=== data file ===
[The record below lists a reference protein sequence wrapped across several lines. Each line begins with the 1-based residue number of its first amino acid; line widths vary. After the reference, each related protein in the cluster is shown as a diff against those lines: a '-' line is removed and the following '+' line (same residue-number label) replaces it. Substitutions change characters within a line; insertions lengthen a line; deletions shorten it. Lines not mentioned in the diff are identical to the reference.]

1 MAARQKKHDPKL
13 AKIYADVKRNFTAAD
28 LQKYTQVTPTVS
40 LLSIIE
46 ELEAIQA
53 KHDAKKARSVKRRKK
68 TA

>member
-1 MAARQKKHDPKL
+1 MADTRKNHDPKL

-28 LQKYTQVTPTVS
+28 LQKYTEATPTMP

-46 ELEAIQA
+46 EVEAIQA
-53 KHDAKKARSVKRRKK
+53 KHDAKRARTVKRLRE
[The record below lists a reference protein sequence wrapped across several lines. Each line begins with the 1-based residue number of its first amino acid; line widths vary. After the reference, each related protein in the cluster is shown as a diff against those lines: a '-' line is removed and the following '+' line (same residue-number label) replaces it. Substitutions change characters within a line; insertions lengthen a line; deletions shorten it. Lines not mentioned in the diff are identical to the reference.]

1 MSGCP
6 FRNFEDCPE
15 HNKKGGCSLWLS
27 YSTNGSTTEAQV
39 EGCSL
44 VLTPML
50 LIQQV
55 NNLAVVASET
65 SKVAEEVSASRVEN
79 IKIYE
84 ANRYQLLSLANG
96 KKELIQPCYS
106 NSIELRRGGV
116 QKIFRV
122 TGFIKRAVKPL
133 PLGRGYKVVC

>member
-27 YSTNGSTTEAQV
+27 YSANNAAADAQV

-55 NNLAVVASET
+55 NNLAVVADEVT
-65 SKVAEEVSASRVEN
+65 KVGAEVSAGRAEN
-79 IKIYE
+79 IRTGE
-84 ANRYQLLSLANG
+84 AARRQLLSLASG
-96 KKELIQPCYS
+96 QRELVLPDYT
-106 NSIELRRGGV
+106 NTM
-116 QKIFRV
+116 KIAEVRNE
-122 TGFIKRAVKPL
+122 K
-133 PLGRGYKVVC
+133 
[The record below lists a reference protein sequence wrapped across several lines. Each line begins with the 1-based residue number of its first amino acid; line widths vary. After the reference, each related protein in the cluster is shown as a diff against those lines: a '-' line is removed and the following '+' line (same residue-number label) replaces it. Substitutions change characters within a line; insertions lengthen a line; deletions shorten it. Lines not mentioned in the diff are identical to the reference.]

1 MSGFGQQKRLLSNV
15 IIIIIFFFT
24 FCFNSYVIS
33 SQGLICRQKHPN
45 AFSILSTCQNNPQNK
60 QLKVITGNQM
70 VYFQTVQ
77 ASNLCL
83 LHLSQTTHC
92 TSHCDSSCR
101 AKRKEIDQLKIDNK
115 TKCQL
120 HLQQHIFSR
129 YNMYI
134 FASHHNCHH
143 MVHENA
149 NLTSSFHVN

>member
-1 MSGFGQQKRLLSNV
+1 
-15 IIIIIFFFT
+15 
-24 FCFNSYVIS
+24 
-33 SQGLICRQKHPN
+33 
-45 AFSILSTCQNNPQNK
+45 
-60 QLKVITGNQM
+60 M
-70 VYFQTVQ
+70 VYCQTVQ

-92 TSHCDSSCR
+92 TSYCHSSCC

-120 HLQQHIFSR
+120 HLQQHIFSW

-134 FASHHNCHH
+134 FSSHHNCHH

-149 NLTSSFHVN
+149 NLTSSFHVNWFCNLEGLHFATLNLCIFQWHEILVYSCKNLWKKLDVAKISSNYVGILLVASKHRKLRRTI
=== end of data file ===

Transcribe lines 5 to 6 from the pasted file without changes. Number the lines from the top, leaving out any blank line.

40 LLSIIE
46 ELEAIQA